Indexed on: 28 Mar '16Published on: 28 Mar '16Published in: Journal of Surgical Education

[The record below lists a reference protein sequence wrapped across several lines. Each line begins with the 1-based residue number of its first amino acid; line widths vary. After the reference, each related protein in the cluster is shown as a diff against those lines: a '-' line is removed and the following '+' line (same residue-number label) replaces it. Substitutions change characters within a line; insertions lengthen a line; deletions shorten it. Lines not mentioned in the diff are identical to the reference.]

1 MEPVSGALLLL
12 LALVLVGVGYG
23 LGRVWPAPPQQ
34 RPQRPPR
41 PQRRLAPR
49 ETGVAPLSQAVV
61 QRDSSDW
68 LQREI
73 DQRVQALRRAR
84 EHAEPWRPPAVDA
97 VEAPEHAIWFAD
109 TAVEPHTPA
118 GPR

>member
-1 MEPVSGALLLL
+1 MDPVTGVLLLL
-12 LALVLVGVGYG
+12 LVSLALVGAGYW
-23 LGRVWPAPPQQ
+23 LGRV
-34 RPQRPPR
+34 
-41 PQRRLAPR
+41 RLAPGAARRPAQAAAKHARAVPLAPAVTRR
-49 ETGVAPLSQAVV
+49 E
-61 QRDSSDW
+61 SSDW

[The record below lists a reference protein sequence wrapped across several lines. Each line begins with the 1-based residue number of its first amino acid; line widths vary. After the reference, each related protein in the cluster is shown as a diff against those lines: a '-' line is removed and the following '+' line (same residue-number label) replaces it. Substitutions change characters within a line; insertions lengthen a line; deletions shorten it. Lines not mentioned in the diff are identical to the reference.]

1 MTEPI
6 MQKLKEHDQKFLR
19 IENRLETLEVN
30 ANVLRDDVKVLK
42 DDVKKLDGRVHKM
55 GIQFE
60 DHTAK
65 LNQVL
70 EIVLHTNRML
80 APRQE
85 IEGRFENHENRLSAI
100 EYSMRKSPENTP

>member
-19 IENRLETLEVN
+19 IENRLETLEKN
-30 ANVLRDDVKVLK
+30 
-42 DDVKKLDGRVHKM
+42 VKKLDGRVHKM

To determine whether a structured training program using the validated EYESI surgical simulator improves dexterity in nondominant (ND) hands.Academic tertiary referral center.Nonrandomized, prospective study.Subjects who chose to participate and provided informed consent completed a structured simulation training program, which included a baseline test, 3 sessions of repeated tasks, and a final test on capsulorhexis in dominant (D) and ND hands. Participants completed demographic and satisfaction questionnaires. Performances at each session were recorded. We compared overall scores at baseline and at the end of the study, and analyzed trends over time. Statistical analysis was performed using JMP by SAS.Overall, 14 subjects completed the training program. In all, 3 (21.4%) were attending physicians and 11 (78.6%) were trainees. There was a significant improvement in the average overall scores (baseline vs. final) in both the D hand (33.4 vs. 46.5; p < 0.05) and the ND hand (28.9 vs. 47.7; p < 0.001). The structured training program demonstrated significantly faster performance times in both hands at the end of the study (D p< 0.001, ND p < 0.02). However, the learning curve was significantly steeper in the ND hand (p < 0.01). Participants agreed that simulation training improved the ND hand dexterity.We found a significantly greater trend for improvement in the ND compared with the D hand. These results suggest that an elaborate, structured curriculum targeting teaching dexterity results in better simulated performance.